Take Me Baby. Take Me Now.

As it seems now, hunting for a new apartment is about to take less time than i would imagine.

We started yesterday. First there was a two-room apartment in Rehavia, one of central Jerusalem’s better old quarters – quiet, not too religious, and with a lot character, just like i love it. The tennant that opened the door was surprisingly a student i took a course with in my first year. Quite expectedly, she had Hindi and Sanskrit dictionaries and grammar books all over the place, which gave me a warm feeling of homeliness. The second one was nearby – Gaza Street, a block away from Benjamin Netanyahu’s home. The area was fine, but the apartment was not as nice as the first one.

Then we went to Pisgat-Zeev. It was the first time i visited that neighborhood. Apparently it is a pretty new one, quite like Ramot-Yitzhak, where i lived for the last 10 years. The apartment was all too white and clean and all too made-for-rental. So sterile it made us sick.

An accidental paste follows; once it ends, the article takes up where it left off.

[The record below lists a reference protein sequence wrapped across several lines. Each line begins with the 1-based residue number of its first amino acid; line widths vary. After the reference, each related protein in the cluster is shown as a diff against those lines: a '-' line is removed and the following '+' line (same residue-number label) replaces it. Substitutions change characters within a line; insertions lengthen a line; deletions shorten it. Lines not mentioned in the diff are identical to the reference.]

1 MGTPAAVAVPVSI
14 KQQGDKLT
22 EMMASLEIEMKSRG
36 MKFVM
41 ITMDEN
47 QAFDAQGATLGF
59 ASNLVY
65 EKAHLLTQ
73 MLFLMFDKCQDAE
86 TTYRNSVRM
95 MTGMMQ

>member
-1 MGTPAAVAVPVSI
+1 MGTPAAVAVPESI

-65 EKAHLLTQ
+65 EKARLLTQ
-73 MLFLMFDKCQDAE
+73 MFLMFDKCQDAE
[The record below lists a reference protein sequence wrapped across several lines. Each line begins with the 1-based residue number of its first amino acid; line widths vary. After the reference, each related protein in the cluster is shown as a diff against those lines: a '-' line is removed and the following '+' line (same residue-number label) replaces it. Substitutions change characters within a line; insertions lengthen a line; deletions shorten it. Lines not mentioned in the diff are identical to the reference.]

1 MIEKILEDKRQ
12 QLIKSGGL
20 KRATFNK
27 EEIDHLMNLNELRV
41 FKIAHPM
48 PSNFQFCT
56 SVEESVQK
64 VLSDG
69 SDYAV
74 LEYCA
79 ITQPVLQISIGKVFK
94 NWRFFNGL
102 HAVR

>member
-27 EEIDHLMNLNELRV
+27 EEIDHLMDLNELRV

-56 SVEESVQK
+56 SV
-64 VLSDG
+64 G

And then we went to Kfar-Adumim. Unlike Pisgat-Zeev, which the UN considers occupied territory, but Israel considers completely its own (annexed), Kfar-Adumim is a 100% settlement, hitnakhalut. It is a bit further from Jerusalem than Maale-Adumim, which is also a settlement, but being over 35,000 people strong it is widely recognized by most Israelis, even the left-wingers, as a part of Israel, “almost annexed”, and essentially a suburb of Jerusalem. And Kfar-Adumim is a suburb of Maale-Adumim, further on the way to Jericho and the Dead Sea. Now i, of course, would happily live there, but i wasn’t sure at all about Hadar, who’s not as deeply Zionist as myself and who seemed to value proximity of the apartment to her campus more than anything. The ride there seemed a bit long; Hadar was scared a little by the sign directing to Jericho and Ramallah and was dubious even when i told her that the actual cities of Jericho and Ramallah are many kilometers away. When we finally arrived at Kfar-Adumim, we realized – despite the fact it was night already – that the view from that village should be absolutely amazing. Jericho, Jordan Valley, and the northern parts of the Dead Sea and Judea desert are all visible. There was also a horse farm on the way, which made Hadar feel a little better. The home was large, nice and fully equipped; moreover, the landlady was very nice too and if that’s not enough she was apparently employed at NDS (“carpool” springed to my mind right away). So many coincidences in one day. When we went away, Hadar was eager to take the place immediately. I was completely surprised by the fact that she decided so quickly in favor of an apartment which is pretty far away from the city and rather deep into the territories. But who am i to object? We’re supposed to decide quickly, maybe even today.


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